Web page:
29. Sarah P

    I recently heard that all multi-cartridge printers are now “required” to stop printing when one of the colors run out. This is meant as a money-saving event. For example, if you have to print 80 copies of a full-color report and your cyan runs out 1/4 of the way through, you will then print 3/4 of the project unreadable, wasting all that other ink and paper.

    Any reports on if this is truly a “requirement” of new printers or just a feature? Are they any exemptions to it?

  30. Jack

    I can’t wait for my HP C5550 to die – which is probably why it is lasting so long. I have found HP Ink Jet replacement cartridges to be a real rip-off. The suggestion regarding the use you will put the printer to is a good one. Most of the features on mine are useless.

  31. Roger Wehling

    I have used a number of printers over the years. I first favored HP laser printers but over time became evey disappointed with HPs because of frequent repairs of the sheet feeders, poor support with driver updates for OS upgrades, and poor support from HP in general. After using a few color printers I decided to use laser printers almost 100% of the time and outsource color printing, esp. photos. I have saved a lot of money and headaches. I also now pretty much go with Brothers wireless prnters. Surprising reliable, capable and reasonable cost of supplies. Can replace cheaper than repair if ever needed.

  32. Tom

    HP Inkjets are some of the worst products produced in this century. Just the bloatware that comes with the drivers alone is a pain-in-the-neck. I’ve never owned an HP inkjet that lasted longer than a year. On the other hand, I still use an HP LaserJet III. It does an excellent job, doesn’t cost much to run, and I didn’t have any problems with drivers for Windows or any of the Ubuntu distros that I have run over the years. It’s pretty much the same story with the Brother laser printer I use at home. It runs on generic drivers without a single hiccup.
    HP executives should be required by law to use an HP inkjet in their office for a full year before it is allowed to be sold to the public. Maybe they would change a few things and then again, maybe not. Either way, at least I will have had my revenge.

  33. hfrankjr

    I love Ubuntu. I love Canon printers. I’ve not been able to find above any mention of Canon printers in combination with a Linux distribution, but folks should be forewarned. My experience has been to have to go to to purchase drivers to get the printers to work. $40 or thereabouts. Could Canon really be owned by M$ or do they simply not care?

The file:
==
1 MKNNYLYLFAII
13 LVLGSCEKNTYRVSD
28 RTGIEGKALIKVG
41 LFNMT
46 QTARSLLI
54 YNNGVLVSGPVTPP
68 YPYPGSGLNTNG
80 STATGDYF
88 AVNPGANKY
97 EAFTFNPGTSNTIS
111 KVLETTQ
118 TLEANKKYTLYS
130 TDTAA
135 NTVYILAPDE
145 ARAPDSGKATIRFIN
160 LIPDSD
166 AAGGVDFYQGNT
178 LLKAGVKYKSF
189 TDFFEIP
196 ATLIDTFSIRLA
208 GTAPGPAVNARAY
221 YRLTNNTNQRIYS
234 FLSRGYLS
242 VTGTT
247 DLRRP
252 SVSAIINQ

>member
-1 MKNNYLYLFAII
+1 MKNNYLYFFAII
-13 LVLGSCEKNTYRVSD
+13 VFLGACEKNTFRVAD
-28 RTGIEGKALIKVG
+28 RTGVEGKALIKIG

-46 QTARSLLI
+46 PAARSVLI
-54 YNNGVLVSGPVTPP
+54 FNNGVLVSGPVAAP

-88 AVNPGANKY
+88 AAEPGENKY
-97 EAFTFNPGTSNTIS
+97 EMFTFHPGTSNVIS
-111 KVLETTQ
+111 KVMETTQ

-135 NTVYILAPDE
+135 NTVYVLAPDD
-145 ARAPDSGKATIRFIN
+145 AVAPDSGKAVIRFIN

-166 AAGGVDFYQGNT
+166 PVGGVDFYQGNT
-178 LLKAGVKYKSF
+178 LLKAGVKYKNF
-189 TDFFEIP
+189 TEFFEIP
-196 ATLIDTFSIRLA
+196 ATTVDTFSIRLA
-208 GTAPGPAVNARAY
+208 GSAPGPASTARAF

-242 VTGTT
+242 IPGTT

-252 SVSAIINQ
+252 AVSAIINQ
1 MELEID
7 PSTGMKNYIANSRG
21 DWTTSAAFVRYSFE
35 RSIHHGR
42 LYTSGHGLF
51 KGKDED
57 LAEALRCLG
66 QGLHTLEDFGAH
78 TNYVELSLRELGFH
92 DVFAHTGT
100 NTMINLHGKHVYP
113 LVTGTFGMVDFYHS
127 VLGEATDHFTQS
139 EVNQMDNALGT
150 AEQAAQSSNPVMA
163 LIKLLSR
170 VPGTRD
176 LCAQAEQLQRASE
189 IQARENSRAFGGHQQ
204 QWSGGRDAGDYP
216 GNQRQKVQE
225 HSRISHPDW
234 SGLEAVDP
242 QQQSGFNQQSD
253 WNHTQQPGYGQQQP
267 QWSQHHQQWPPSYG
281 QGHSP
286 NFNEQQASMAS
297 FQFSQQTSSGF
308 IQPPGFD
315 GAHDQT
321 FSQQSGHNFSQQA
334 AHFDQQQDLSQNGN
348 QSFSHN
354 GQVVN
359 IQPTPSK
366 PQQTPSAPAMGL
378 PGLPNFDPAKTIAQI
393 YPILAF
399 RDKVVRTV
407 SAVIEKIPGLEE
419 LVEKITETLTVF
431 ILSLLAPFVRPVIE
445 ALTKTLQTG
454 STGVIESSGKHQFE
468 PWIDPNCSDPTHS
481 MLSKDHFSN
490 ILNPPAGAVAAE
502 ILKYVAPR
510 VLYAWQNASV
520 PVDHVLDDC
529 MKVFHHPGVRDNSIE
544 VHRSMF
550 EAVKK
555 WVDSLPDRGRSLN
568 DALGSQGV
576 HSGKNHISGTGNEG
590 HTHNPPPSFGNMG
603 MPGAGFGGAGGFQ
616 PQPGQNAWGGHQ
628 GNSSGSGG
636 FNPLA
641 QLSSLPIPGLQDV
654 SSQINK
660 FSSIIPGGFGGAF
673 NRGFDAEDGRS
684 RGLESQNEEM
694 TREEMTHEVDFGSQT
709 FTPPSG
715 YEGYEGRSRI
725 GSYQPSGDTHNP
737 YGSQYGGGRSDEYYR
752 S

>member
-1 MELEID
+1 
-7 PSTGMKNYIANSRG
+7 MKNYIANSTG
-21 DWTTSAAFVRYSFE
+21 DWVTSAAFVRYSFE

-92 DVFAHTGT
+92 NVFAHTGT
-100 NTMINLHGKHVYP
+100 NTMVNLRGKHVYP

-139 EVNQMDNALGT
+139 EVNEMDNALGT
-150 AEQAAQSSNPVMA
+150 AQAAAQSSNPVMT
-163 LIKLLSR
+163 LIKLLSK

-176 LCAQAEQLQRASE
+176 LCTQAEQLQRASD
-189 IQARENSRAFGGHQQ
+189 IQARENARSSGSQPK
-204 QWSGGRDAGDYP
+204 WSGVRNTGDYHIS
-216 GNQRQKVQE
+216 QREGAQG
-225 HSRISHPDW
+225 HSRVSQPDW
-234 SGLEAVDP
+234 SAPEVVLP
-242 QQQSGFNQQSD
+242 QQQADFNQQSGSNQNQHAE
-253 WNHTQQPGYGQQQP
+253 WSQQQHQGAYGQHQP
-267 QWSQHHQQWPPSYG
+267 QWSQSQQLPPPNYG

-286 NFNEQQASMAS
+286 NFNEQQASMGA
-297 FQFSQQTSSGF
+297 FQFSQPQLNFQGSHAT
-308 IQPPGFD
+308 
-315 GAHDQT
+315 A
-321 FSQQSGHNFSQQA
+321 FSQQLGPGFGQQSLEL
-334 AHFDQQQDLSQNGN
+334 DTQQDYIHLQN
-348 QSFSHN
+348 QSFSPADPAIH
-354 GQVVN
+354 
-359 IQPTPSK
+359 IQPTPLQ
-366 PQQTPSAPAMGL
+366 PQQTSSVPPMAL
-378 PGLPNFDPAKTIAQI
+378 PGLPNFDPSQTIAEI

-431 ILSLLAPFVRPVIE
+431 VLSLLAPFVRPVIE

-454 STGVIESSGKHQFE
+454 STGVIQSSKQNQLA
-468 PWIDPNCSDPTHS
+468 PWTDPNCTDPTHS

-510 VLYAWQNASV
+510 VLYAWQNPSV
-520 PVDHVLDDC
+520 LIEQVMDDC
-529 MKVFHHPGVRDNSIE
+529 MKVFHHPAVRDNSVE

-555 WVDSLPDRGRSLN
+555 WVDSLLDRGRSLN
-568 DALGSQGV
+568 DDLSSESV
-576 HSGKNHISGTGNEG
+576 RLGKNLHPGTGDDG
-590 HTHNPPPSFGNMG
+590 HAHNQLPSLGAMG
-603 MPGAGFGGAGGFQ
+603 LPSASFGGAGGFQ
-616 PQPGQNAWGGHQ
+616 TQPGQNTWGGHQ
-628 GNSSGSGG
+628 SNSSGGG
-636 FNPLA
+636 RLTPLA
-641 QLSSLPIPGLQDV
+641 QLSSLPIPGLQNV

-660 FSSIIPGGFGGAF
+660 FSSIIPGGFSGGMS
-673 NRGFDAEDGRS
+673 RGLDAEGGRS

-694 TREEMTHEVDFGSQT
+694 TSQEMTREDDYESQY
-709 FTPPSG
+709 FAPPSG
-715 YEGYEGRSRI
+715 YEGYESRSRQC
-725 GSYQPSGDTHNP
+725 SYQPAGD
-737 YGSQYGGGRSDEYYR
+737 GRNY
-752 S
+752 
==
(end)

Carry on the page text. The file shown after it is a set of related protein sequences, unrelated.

34. Little John

    I remember using dot matrix printer with fan paper, using both 9 & 27 pins printerheads. Yes, I remember the noise from the printers and using special noise reducing boxes. Right now, I have 5 printers on my computer. I use HP 4+, HP ColorLaser 1600, HP All in one inkjet (I just use the scanner only.), Brother QL-500 Label printer, and Xerox printer. I use the HP 4+ the most of my printing. For toners, I look on eBay for my toner supplies. Most I have pay for a toner is $20 for the HP 4+ and $80 for set of 4 toners needed for Colorlaser. The Xerox printer is my office printer, which I can use from my home computer by the way of network. If someone is doing alot of printing, the laser is only way to go. For home use a old laser printer retired from a office which I pickup for few bucks. In most cases the only thing wrong is full of paper lint and few pickup rolls. My HP 1600, I pickup for $30 and replace all toner. Now I working colorlaser printer for less than cost of inkjet printer. The red toner leaked but the supplier replace the toner at no cost. The HP 4+ is old printer cable, all other printers are USB wired.
    My OS is Windows 7 Ultimate. Since I am retired computer tech, I can tell you many war stories about drivers for printers and the link between computer and printer.

  35. bartman2589

    I will say that I’ll never again purchase an Epson color inkjet printer, in the past 5 years I’ve gone through 3 of them because the print head clogged up because I didn’t print on a regular basis (these were all models where the print head was separate from the ink cartridges and was built into the printer itself). So another consideration in choosing an inkjet printer would be to take a look at how often you print documents/pictures and whether or not the printer you’re considering buying has the print heads integrated into the ink cartridges or not (most Lexmark/Canon/HP inkjet printers do, which is one of the reasons for higher cartridge cost than many Epson printer cartridges. On the up side with Epson (if you do happen to print on a pretty regular basis), with many models (not all though) the color ink cartridges are individually replaceable meaning you’ll be wasting less ink typically because you won’t have to replace all of the colors at the same time when only one has gone empty. I used to have an old Fujitsu inkjet that was very similar to the Epson design (individual color cartridges) but it suffered the same fate as all my Epson inkjet printers in the end.